To fully utilize the site's features it is necessary to use Netscape 2.02 or Internet Explorer 3.02 (or equivalent) or higher.
There is a common misconception that Java Script was influenced by an earlier Web page scripting language developed by Nombas named Cmm (not to be confused with the later C-- created in 1997).
Microsoft script technologies including VBScript and JScript were released in 1996.
It has an API for working with text, arrays, dates, regular expressions, and basic manipulation of the DOM, but the language itself does not include any I/O, such as networking, storage, or graphics facilities, relying for these upon the host environment in which it is embedded.
Initially only implemented client-side in web browsers, Java Script engines are now embedded in many other types of host software, including server-side in web servers and databases, and in non-web programs such as word processors and PDF software, and in runtime environments that make Java Script available for writing mobile and desktop applications, including desktop widgets.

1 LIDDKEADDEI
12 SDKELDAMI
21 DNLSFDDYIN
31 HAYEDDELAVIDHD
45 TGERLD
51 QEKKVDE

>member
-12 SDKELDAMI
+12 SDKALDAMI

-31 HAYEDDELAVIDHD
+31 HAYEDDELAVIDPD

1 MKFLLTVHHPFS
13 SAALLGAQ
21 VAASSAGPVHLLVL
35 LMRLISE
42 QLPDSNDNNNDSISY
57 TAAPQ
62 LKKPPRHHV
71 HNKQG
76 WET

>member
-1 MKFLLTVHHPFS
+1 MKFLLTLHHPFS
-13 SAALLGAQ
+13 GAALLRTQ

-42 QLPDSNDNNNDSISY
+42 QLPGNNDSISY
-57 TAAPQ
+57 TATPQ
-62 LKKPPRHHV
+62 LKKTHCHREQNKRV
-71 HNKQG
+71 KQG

After allegedly failing to reach an agreement with Netscape over a division of the browser market, Microsoft went over to the attack.
Its own browser, Internet Explorer, came bundled with the Windows 95 operating system, and subsequent upgrades of IE were offered for free.
In 1994, a company called Mosaic Communications was founded in Mountain View, California and employed many of the original NCSA Mosaic authors to create Mosaic Netscape.
However, it intentionally shared no code with NCSA Mosaic.
The internal codename for the company's browser was Mozilla, which stood for "Mosaic killer", as the company's goal was to displace NCSA Mosaic as the world's number one web browser.